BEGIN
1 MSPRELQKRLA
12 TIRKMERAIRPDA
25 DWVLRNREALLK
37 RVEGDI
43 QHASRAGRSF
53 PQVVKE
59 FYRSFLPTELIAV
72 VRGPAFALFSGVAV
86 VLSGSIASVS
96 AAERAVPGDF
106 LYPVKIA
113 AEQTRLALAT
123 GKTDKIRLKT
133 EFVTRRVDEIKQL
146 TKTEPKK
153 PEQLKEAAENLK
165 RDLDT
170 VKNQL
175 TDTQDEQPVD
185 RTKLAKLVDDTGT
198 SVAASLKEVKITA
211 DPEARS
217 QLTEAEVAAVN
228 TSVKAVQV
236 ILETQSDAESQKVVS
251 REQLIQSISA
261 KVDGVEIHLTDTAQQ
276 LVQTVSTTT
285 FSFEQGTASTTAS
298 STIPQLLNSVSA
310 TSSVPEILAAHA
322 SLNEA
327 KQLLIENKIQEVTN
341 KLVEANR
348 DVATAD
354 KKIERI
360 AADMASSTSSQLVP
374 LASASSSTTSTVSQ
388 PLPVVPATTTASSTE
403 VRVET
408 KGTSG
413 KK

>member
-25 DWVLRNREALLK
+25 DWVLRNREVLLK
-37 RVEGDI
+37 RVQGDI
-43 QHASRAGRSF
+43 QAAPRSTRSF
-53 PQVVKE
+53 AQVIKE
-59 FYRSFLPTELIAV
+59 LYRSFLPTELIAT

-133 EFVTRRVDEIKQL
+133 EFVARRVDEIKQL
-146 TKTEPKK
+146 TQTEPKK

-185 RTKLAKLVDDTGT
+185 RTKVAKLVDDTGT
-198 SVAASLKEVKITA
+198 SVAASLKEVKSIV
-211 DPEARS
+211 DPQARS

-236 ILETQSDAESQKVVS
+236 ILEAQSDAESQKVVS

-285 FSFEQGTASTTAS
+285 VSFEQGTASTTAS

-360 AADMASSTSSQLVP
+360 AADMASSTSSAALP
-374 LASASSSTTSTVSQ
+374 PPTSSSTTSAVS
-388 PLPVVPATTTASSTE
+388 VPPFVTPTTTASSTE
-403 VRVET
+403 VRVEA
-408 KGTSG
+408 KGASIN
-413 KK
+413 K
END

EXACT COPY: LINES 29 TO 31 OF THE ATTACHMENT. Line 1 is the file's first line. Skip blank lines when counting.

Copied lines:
285 FSFEQGTASTTAS
298 STIPQLLNSVSA
310 TSSVPEILAAHA